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Yugoslavia: Clinton Cites Wider Threat In Balkans

  • Kevin Foley



Washington, 23 March 1999 (RFE/RL) -- U.S. President Bill Clinton has again cited the threat of a wider war flaring in the Balkans unless Serbian aggression against ethnic Albanian civilians in Kosovo Province is stopped.

As a special U.S. envoy tried again Monday to convince Yugoslav Federation President Slobodan Milosevic to accept an interim peace accord or face NATO alliance air strikes, Clinton said the possibility of a wider conflict tops a list of reasons why he and his foreign policy advisers believe the Balkans is in the U.S. national interest.

In remarks from the White House following a meeting with senior foreign policy advisers, Clinton said:

"Serbia's mounting aggression must be stopped. Since the adjournment of the peace talks in Paris less than a week ago, an estimated 30,000 more Kosovars have fled their homes. The number now exceeds more than a quarter of a million people, one out of every eight people in Kosovo. Many of them now are in neighboring Albania, Macedonia, and Montenegro, all of which could be quickly drawn into this conflict.

"So could other nations in the region, including Bosnia, where allied determination ended a terrible war, and our allies Greece and Turkey."

Clinton and other senior officials have been stressing the importance of the region to the U.S. in a series of statements to the U.S. Congress and the American people over the past two weeks. The president faces a Congress that is skeptical about the significance of Kosovo to U.S. interests.

The 100-member U.S. Senate, which is controlled by Clinton's Republican Party opponents, plans to debate an amendment to a Defense Department spending bill this week that could withhold funds for Kosovo operations unless Congress gives prior approval. The U.S. reportedly would contribute 4,000 troops to a proposed 28,000-troop NATO-led force that would implement a Kosovo peace plan. Congress is also concerned about the threat U.S. pilots might face in a bombing campaign.

However, Clinton said finding a peaceful solution for Kosovo is not only the right thing to do, but, "it is also the smart thing to do, very much in our national interest, if we are to leave a stable, peaceful and democratic Europe to our children." Clinton said the U.S. has a direct stake in European freedom, security and stability.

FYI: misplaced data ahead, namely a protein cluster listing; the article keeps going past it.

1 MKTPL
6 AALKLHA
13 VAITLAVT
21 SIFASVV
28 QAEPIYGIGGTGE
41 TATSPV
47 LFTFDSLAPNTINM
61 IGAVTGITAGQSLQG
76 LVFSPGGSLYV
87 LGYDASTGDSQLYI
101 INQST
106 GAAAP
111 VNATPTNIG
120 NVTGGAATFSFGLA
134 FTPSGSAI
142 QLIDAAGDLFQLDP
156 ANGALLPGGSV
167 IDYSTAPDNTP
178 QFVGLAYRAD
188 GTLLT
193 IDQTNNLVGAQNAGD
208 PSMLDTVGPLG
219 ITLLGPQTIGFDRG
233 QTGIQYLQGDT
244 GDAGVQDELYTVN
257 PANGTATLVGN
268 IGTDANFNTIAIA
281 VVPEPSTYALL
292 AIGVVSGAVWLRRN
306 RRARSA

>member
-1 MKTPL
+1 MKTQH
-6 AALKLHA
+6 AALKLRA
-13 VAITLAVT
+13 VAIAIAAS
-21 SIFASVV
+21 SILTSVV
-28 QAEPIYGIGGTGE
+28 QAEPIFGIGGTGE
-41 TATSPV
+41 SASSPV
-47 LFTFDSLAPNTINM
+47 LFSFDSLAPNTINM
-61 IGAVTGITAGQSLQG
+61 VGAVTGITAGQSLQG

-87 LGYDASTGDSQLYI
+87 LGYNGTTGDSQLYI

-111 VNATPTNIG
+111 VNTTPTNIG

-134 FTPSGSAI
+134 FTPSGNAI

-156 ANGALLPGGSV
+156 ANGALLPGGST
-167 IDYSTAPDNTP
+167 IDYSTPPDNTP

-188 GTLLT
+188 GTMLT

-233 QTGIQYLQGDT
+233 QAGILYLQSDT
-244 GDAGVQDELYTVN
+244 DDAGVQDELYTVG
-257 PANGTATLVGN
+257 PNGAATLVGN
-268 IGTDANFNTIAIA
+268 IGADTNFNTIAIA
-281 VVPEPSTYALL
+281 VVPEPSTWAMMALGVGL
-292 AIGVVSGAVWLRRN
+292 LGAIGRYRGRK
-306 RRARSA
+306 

The president said it is clear that Serbian forces are engaged in further attacks on Kosovar civilians. He said these actions "are in clear violation of commitments Serbia made last October when we obtained the cease-fire agreement."

Clinton said that if President Milosevic, "continues to choose aggression over peace, NATO's military plans must continue to move forward." Those plans reportedly call for bombing of selected targets in Serbia. U.S. Secretary of State Madeleine Albright said on Monday that there are no plans for a NATO land offensive against the Serbs should air strikes be carried out.

The president said the goals of the international community, including Russia, are to stop the bloodshed in Kosovo and return a measure of self-government to the ethnic Albanians, who make up 90 percent of the provincial population.

Clinton said he had written a letter to Russian President Boris Yeltsin outlining developments in Kosovo and stressing past U.S.-Russian cooperation on the issue. Russian Prime Minister Yevgeny Primakov said Monday that Moscow is unalterably opposed to bombing the Serbs.

Primakov is due to arrive in Washington today (2000 Prague time) for a previously scheduled visit. He begins two days of talks with Vice President Al Gore on Wednesday.

White House spokesman Joseph Lockhart said the U.S. and NATO are well aware of Russian views on the issue.

"I think we have worked very closely and positively with the Russian government over the last weeks and months in sending a clear and united message to President Milosevic that the international community will not tolerate the further repression of the Kosovars, and that the path forward is the political settlement that was worked out and that the Kosovar Albanians have signed on to.

"I think it's well-known that the Russians do not support any NATO action, and that's something that has been discussed, but ultimately, NATO will have to act in what NATO's interests are."
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